Question: How can ‘Light Butter” be advertised as 50% less fat than butter and STILL be 100% fat?
Answer: When the manufacturer has partially replaced butterfat with oils, additives and preservatives.
But make no mistake…..this product is still 100% pure FAT. Manufacturers use marketing practices such as this to make a product appear “healthy”, and the unsuspecting public usually buys into it.
How can you tell how much FAT is in a product? Here’s the key:
Compare the CALORIES against the CALORIES FROM FAT. In the example of the “light butter”, you’ll see that 1 Tablespoon has 50 calories. The Calories from Fat are also 50. That means that that all calories are fat calories – in other words, the percentage of calories that are from ‘fat’ equals 100%. This product is 100% fat.
If the calories were 50 and the calories from fat were 10, the product would then be 20% fat (10 divided by 50 = 20%). Or, you can quickly figure out that 10% of the calories (50) would be 5; therefore, 20% of the calories would be 10. It may seem complicated but it’s easy to figure out once you do it a few times.
Why is it important to know how much FAT is in a product? As Dr. McDougall says, “the fat you eat is the fat you wear”. It doesn’t matter the source of the fat…..fat is fat.
Immediately after consuming one high-fat meal, your triglyceride levels (a measurement of fat in the bloodstream) are rising. Cholesterol levels are increasing and contributing to plaque formation, and clotting factors in the blood have been activated.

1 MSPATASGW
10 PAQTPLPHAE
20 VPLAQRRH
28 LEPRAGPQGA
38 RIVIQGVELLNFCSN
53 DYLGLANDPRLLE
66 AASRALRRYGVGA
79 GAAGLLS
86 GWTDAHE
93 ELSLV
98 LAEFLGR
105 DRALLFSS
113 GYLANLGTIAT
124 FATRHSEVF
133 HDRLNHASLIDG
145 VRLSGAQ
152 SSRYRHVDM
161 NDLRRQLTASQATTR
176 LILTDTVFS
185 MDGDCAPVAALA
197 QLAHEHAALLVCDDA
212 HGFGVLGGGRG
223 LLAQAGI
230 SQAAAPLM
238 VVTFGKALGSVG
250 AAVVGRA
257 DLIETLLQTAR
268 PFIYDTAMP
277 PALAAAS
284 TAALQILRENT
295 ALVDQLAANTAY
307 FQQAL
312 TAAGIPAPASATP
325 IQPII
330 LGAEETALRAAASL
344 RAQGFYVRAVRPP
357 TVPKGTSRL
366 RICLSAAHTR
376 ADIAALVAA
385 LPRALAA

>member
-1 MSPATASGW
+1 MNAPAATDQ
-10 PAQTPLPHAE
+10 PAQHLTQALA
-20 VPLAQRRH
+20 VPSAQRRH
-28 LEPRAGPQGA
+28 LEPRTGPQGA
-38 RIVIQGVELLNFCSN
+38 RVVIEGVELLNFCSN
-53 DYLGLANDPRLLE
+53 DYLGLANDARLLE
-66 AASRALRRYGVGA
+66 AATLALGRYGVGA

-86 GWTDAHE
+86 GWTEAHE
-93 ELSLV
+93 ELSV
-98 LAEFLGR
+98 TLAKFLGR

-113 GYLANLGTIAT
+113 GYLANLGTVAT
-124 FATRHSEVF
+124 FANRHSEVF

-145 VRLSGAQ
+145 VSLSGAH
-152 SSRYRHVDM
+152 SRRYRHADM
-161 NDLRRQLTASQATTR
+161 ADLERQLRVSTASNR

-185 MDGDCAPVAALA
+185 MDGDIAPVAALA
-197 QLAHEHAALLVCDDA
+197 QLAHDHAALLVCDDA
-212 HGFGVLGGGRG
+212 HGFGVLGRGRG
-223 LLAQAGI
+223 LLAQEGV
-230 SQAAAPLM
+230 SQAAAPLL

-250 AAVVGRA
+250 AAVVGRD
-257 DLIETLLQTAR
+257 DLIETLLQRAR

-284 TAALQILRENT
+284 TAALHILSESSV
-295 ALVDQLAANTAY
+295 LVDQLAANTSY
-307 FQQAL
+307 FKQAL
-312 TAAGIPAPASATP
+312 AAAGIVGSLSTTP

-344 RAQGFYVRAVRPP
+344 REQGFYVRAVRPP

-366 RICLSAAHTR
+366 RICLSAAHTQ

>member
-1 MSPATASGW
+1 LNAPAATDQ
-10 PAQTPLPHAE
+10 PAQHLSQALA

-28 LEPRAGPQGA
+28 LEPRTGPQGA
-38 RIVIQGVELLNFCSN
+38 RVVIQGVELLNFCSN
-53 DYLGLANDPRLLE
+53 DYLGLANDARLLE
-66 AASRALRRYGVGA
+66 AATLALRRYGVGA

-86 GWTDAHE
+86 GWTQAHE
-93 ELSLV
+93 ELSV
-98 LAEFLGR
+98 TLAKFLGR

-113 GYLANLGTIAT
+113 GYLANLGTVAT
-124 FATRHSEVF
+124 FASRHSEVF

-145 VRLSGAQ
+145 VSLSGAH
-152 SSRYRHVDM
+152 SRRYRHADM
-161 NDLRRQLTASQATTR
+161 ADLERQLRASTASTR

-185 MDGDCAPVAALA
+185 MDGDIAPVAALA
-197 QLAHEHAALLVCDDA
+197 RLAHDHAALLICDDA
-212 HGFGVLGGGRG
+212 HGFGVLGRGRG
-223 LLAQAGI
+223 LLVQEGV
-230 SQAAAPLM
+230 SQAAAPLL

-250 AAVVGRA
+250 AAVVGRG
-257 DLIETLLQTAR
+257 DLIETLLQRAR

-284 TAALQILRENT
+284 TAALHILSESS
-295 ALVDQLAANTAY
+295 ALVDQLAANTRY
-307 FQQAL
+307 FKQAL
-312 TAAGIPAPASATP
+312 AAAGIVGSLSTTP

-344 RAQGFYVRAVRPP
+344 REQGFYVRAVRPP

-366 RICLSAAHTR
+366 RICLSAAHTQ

Two hours later, your triglycerides have increased by 60 percent, and your blood flow has decreased by half. Three hours later, the lining of your arteries has lost elasticity – impeding blood flow – and blood vessel function has become abnormal. Four hours later your blood has gotten thicker, flowing even slower than it was 2 hours ago. Five hours later, your triglyceride levels have now increased by 150 percent. Six hours later, the anti-inflammatory effect of “good” cholesterol has been significantly compromised.
Consuming high-fat and saturated fat foods over days, weeks, months and years promotes the continuous buildup of plaque in the arteries and reduces blood flow even further. The decreased blood flow leads to decreased oxygen supply (which can lead to a heart attack), and also increases the risk of developing fatty liver disease, type 2 diabetes, inflammation, certain cancers, and a long list of other diet related diseases.
Fat intake should ideally be around 10% of daily calories. Plants have all the fat we need, and there’s no need to seek out oils (which are very health damaging) or products with added oils. And of course, all animal sources of fat should be avoided (including fatty fish, fatty chicken, and even “light butter”).
Review the “Plan A” diet food pyramid on our website for an overview of the healthiest foods.